December is “Grant Morrison month” here at the m0vie blog, as we take the month to consider and reflect on one of the most critically acclaimed (and polarising) authors working in the medium. We’ve got a special treat for you this week, which is “Seven Soldiers Week”, so check back each day for a review of one of the Seven Soldier miniseries that Morrison put together.
I think that Seven Soldiers perhaps serves to illustrate the connection between Grant Morrison and Jack “King” Kirby. I know that Morrison’s detractors will balk at such a comparison, but I think there’s a lot to this. Kirby defined Marvel, working on flagship titles like The Avengers or The Fantastic Four or The Incredible Hulk, and he was as influential as Stan Lee in establishing what readers could expect from Marvel. However, he also did a considerable body of work at DC. While not as successful or iconic as his Marvel portfolio, I do think that it was some of his more wonderful and outrageous “high concept” work – things like the New Gods, for example, or Kamandi or Etrigan the Demon. I think one of the more intriguing aspects of Seven Soldiers has been seeing Morrison work with these types of crazy and ingenious ideas.
I think that there is an element of synergy between Morrison and Kirby. I think both were stroytellers interested in their own innovative concepts – ideas that many readers at the time might dismiss as “out there.” While the New Gods are now an essential part of the DC universe, I can’t help but wonder if they seemed as strange as Danny the Street or Aztek or any of Morrison’s own contributions to the grand DC tapestry. Seven Soldiers pays tribute to any number of classic comic book creators, while trying to introduce six new heroes to the wider shared universe, but it seems especially focused on Kirby’s creations, as if trying to push them to the fore.
Mister Miracle is, after all, a New Gods story – leading as it does into Final Crisis, another New Gods story. The Guardian takes another famous Kirby concept, and updates it, with Morrison dragging The Newsboy Legion into the modern age. Klarion takes the character Kirby developed as a foil for Etrigan the Demon, and gives him a new origin and back story, effortless tying him to the wider DC universe. In particular, I adore the way that Morrison has even taken the time to tie-in elements distinct from each of the mythologies that he chose as his subject matter. Here, for example, we get Morrison’s “secret origin” of “the Grundies”, including Solomon Grundy, whose Slaughter Swamp plays a large role in the thirty-issue maxi-series.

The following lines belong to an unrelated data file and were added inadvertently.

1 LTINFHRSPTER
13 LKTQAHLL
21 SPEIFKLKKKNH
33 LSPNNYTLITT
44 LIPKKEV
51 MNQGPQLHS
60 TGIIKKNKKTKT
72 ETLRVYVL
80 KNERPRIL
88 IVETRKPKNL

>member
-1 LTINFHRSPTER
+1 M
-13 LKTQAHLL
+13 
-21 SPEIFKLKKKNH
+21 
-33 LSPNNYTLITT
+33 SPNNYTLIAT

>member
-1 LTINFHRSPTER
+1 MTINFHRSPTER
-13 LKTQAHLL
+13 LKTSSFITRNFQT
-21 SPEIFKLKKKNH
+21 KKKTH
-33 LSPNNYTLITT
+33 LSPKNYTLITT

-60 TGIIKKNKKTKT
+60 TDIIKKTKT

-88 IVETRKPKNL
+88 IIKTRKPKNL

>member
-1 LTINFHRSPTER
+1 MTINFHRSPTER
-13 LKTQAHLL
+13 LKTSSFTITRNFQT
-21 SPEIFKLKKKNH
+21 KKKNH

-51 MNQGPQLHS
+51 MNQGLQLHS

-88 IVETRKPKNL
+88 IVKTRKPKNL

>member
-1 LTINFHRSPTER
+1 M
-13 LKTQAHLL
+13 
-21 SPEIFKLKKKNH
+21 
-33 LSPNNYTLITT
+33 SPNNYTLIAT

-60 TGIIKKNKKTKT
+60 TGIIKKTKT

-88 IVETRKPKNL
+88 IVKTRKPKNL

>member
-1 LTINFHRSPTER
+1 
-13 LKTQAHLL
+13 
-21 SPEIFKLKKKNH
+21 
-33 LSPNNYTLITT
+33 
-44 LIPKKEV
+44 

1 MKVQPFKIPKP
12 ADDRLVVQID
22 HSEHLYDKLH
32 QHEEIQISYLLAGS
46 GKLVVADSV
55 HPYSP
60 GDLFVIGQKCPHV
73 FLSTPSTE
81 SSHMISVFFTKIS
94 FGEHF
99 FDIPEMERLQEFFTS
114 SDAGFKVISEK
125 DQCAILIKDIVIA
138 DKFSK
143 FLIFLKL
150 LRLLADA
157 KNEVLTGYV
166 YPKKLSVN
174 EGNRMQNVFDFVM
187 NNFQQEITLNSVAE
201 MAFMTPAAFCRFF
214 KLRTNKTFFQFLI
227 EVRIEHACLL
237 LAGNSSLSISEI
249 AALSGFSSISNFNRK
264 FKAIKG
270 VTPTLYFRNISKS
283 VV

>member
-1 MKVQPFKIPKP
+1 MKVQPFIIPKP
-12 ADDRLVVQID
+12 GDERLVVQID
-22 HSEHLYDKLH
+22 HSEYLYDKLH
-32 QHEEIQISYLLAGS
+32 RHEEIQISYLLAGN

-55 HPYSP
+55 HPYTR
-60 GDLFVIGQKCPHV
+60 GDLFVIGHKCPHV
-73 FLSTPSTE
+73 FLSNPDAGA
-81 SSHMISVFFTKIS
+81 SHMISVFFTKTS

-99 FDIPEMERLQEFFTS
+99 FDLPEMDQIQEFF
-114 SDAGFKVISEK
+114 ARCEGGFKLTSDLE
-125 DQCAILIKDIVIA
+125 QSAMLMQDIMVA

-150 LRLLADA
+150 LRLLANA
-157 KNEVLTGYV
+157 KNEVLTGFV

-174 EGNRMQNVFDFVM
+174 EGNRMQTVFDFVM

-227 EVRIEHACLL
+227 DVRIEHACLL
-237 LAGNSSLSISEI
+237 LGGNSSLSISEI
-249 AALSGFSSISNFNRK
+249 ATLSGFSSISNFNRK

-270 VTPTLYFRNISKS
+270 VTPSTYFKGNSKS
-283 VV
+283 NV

Between this and The Return of Bruce Wayne, it seems that Morrison is fascinated by puritan culture, or at least with the idea of pitting puritan society against monsters in some sort of grandly gothic style. Maybe it’s just that Morrison found Frazer Irving’s style perfectly suited to rendering that sort of world, or perhaps Morrison is fascinated by that sort of moral absolutism. After all, Morrison is a writer who uses his comics to write about comics, so perhaps the puritan culture and its associated moral absolutism serves as a valid reflection on the sort of public trials that comic books went through in the fifties, with The Seduction of the Innocent and the Comic Book Code. After all, why write about metaphorical witch hunts when you can write about real ones?
Indeed, setting Klarion in an environment that wouldn’t look out of place for The Crucible is an inspired touch. The fact that all the people happen to be blue adds a nicely surreal aspect to the comic, as does the fact that all of this is unfolding miles beneath New York itself. I like the way that Morrison doesn’t seem to divide New York by latitude or longitude, but instead by depth. His settings include the village near the centre of the Earth, the subway system, and the city itself. Even Mars can be seen as just another level above that – and the Sheeda invasion ship. It’s a nice geographic touch, one where his heroes aren’t necessarily divided by a distance measured in two dimensions, but also in how deepthey happen to be.
The puritans that populate the village are fairly standard bigots, as far as Morrison is concerned – they’re the close-minded individuals who are more ignorant than evil, but seem unwilling to embrace new possibilities. Much like the two Kryptonians in All-Star Superman, or Magneto in New X-Men, these are people who are too stuck in their own particular viewpoint to realise that the world is constantly changing and evolving, and that there’s great beauty to be found in that.